Trade Schools in Michigan

Academic institutions known as trade schools in Michigan aim to teach individuals various professional skills, helping them fit into a prospective occupation. Even though half of Michigan’s graduates hold bachelor’s degrees, many wish to pursue associate and certificate degree programs. Healthcare, a fast-expanding industry in the state, is the most popular sector for students attending community colleges or other vocational trade programs.

Trade Schools in Michigan

There is a wide range of trade and vocational schools to pick from around the state. But when so many possibilities are available, choosing a suitable institution to enroll in is difficult. So, here we have brought forth some of the best trade schools in Michigan for your convenience. Have a look!

1. Alpena Community College

With its 2 nearby campuses, small class numbers, and emphasis on close contact between students and faculty, Alpena Community College provides students with a supportive academic journey into higher education. The available vocational programs are career-focused and help students prepare for their desired professions while assisting them in growing as individuals.

Many fields of study are available, including technical degrees in healthcare, business, economics, and criminal justice. Some programs also allow students to transfer to 4-year degree programs if they want to.

Besides, a library, student services center, volunteer centers, wireless internet access across campus, and other amenities are profusely available to all students.

2. Oakland Community College

Oakland Community College is one of Michigan’s greatest trade schools, with a wide selection of programs in several fields.

This community college was established in 1964 as a public institution in Michigan’s Oakland County. Currently, 5 campuses make up Oakland Community College, which the Higher Learning Commission authorized.

In addition, the college offers 41 certificate programs and 57 associate degrees in healthcare, advanced manufacturing, and information technology.

A degree or certification from this trade school can give you enhanced confidence to begin your first or next professional career.

3. Northwestern Technological Institute

Southfield’s Northwestern Technological Institute serves as a reliable HVAC training facility. The institution opened its doors in 1979 and has produced hundreds of accomplished alums. 9 classrooms at the institute are outfitted with a range of technology, from the most recent models to older gadgets still in use.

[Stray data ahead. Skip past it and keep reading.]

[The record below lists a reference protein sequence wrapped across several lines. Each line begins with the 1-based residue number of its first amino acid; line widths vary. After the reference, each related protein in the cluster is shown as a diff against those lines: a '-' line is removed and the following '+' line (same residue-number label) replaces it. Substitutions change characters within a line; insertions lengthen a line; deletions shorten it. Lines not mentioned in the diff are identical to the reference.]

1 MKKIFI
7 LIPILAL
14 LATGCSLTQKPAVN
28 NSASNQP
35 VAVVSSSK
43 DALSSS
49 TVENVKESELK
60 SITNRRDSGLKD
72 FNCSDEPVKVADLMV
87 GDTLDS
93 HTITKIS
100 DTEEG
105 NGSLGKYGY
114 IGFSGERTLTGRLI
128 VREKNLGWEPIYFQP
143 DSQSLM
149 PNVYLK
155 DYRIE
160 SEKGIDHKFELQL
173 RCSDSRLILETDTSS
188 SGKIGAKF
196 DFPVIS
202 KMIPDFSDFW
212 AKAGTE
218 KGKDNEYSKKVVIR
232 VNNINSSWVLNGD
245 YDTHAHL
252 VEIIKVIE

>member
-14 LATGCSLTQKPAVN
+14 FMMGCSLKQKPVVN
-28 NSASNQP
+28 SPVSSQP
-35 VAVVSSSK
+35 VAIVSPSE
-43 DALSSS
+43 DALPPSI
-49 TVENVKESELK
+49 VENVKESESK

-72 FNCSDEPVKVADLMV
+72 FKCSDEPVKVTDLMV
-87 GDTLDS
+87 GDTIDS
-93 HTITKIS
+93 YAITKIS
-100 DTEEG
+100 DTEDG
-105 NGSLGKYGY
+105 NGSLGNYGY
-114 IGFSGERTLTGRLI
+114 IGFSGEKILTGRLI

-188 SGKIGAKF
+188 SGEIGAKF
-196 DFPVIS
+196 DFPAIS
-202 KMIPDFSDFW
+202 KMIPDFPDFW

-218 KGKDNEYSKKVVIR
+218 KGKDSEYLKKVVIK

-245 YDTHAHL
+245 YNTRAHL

Besides, instructors with practical industry expertise follow a hands-on approach to teach the foundations of the mechanical and HVAC/R trades. Students in the program can get 4 national HVAC certifications. These include the EPA 608 Universal Certification, the R-410a Certification, the Trac Pipe Certification,  and the EPA 609 Auto Air Certification.

Graduates might become qualified HVAC technicians in less than a year as the course takes roughly 10½ months. In addition, the school provides morning, afternoon, and evening sessions to suit students’ schedules.

The Michigan Department of Licensing and Regulatory Affairs authorized Northwestern Technological Institute to operate under its license. Also, this institute received the Accrediting Commission of Career Schools and Colleges certification.

4. Baker College

Established in 1911, Baker College is a Michigan-based, well-recognized private, non-profit American college. The Lower Peninsula of Michigan is home to 8 of its campuses. The school now offers several degree programs in various subject areas, including culinary arts, teaching, dental hygiene, engineering, computer technology, and human resources.

Since it is a private non-profit institution, it is not concerned with making a profit for investors but with providing the finest learning experience to its students. You can utilize Baker Online, Baker College’s virtual campus if you have a hectic schedule.

However, classes offered through Baker Online are not self-paced. As a result, they have pre-set start and finish dates for the course and due dates for assignments. It helps students stay on schedule for earning their degrees.

Students can easily engage with classmates and competent online lecturers in virtual classrooms. Also, they can do their assignments day or night, owing to the school’s abundant library resources and 24/7 courses.

The trade school is the first Michigan Technical Education Center in the nation, specializing in technical training and career advancement for working people. Besides, students at Baker College have access to over 230 scholarship opportunities offered by private organizations and the Baker College Foundation.

5. Great Lakes Boat Building School

3 programs are available at the Great Lakes Boat Building School, which enrolls roughly 20 students. It consists of a thorough boat-building career curriculum, a program on maritime service technology, and a course on small engines. The Accrediting Council for Career Schools and Colleges has granted the school accreditation.